Welcome to Fremont's Historic Carnegie Library, listed on the National Register of Historic Places.
The Fremont Motto: “De Libertas Quirkas” (freedom to be peculiar)
Print your HQ GeoTour passport as a guide.
At the posted coordinates look for a container that will tell you where to locate the final container. This is best done when the library is open, but there is a Plan B if you are unable to visit during Library Hours. Either way, you will need to find WP1 first.
Note: This building is in active use as a library. Please be quiet and respectful of the people who are here to read and work.
Mon: 1 pm - 8 pm
Tue: 1 pm - 8 pm
Wed: 11 am - 6 pm
Thu: 11 am - 6 pm
Sat: 11 am - 6 pm
Sun: 1 pm - 5 pm
The Fremont Public Library began with a $35,000 grant from Andrew Carnegie in 1917, under the condition that the community would provide the land, books, and staff. The community raised an additional $7,000 through donations and fundraisers, and the City of Seattle donated the remaining $3,000 needed to purchase a $10,000 plot of land for the new library.
Architect Daniel R. Huntington (1871-1962) designed a stucco and red tile roof Mission Revival building, common in the Southwest US but unusual for the Pacific Northwest. The 2-storey building featured a 2,708 sq ft main floor and a 1,068 sq ft lower level. Total cost of construction was $36,939. The library opened to the public on July 27, 1921 and remains an operating branch of the Seattle Public Library to this day.
About the HQ GeoTour
The Geocaching HQ office is located right here in the Fremont neighborhood of Seattle. That makes Fremont the center of our geocaching universe. It just so happens that Fremont is also officially the Center of the Known Universe. Coincidence? We think not.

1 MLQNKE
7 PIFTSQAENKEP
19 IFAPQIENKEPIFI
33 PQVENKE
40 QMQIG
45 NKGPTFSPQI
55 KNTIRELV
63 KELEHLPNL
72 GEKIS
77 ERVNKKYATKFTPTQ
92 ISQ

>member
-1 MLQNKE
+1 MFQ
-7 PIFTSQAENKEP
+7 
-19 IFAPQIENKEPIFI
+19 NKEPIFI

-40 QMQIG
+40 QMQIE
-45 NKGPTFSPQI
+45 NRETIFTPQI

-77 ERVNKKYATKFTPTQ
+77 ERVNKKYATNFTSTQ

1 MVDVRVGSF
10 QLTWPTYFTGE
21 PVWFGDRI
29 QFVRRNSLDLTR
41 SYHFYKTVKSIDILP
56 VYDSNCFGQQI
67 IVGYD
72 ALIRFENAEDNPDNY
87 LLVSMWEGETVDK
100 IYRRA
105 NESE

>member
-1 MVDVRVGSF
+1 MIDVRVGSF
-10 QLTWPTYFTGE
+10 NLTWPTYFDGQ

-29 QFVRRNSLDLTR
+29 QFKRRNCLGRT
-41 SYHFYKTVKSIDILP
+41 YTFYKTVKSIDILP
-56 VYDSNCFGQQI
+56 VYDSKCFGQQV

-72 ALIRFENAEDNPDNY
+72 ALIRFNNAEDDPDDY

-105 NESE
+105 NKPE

According to somewhat reliable sources Seattle’s Fremont neighborhood lies in a special geophysical locale. Stay long enough and you might happen to notice the odd gravitational pull, the inability to stay away, the overwhelming urge to return again and again—it’s almost as if you’re in the center of the universe.
In 1991, Fremont Scientists did extensive research at a local Fremont pub. With a few slurs and stumbles, they came to the conclusion that the intersection of N Fremont Ave and 35th St N was, indeed, the Center of the Universe. They supported their statement with the claim that it could not be disproven. (It couldn’t be proven either, but that’s beside the fact.)
Shortly thereafter, through much politicking and cajoling, the Fremont Scientists convinced the Metropolitan King County Council to officially name Fremont as the Center of the Known Universe. You can read the official proclamation, which declared Fremont to be an Independent ImagiNation and a mecca for those of independent minds and spirits, and is forever and fervently empowered with all the rights and privileges thereto accruing. Really.
This geocache was hidden with special permission from Geocaching HQ.